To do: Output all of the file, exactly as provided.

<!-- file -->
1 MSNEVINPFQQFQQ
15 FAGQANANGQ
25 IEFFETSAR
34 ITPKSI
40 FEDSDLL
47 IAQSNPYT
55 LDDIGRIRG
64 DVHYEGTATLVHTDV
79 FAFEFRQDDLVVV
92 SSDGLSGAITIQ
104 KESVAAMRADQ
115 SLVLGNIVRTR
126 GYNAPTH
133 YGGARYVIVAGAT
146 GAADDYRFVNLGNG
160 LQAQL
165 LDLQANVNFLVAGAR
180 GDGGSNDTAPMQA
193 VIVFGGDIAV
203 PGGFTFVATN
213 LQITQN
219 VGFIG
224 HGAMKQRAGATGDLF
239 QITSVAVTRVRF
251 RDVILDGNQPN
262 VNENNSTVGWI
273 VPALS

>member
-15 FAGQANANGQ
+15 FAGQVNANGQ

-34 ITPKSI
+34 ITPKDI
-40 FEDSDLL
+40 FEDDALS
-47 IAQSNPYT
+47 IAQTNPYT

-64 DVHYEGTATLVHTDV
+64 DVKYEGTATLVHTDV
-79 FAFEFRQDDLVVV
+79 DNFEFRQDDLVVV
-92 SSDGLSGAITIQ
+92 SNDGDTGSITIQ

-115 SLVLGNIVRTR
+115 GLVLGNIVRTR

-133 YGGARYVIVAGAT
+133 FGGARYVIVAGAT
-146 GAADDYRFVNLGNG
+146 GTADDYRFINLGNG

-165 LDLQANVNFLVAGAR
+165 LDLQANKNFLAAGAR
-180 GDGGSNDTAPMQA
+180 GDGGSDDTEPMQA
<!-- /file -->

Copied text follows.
1 MSNEVINPFQQFQQ
15 FAGQANANGQ
25 IEFFETSAR
34 ITPKSI
40 FEDSDLL
47 IAQSNPYT
55 LDDIGRIRG
64 DVHYEGTATLVHTDV
79 FAFEFRQDDLVVV
92 SSDGLSGAITIQ
104 KESVAAMRADQ
115 SLVLGNIVRTR
126 GYNAPTH
133 YGGARYVIVAGAT
146 GAADDYRFVNLGNG
160 LQAQL
165 LDLQANVNFLVAGAR
180 GDGGSNDTAPMQA
193 VIVFGGDIAV
203 PGGFTFVATN
213 LQITQN
219 VGFIG
224 HGAMKQRAGATGDLF
239 QITSVAVTRVRF
251 RDVILDGNQPN
262 VNENNSTVGWI
273 VPALS

>member
-15 FAGQANANGQ
+15 FAGQVNANGQ

-34 ITPKSI
+34 ITPKDI
-40 FEDSDLL
+40 FEDDALS
-47 IAQSNPYT
+47 IAQTNPYT

-64 DVHYEGTATLVHTDV
+64 DVKYEGTATLVHTDV
-79 FAFEFRQDDLVVV
+79 DNFEFRQDDLVVV
-92 SSDGLSGAITIQ
+92 SNDGDTGSITIQ

-115 SLVLGNIVRTR
+115 GLVLGNIVRTR

-133 YGGARYVIVAGAT
+133 FGGARYVIVAGAT
-146 GAADDYRFVNLGNG
+146 GTADDYRFINLGNG

-165 LDLQANVNFLVAGAR
+165 LDLQANKNFLAAGAR
-180 GDGGSNDTAPMQA
+180 GDGGSDDTEPMQA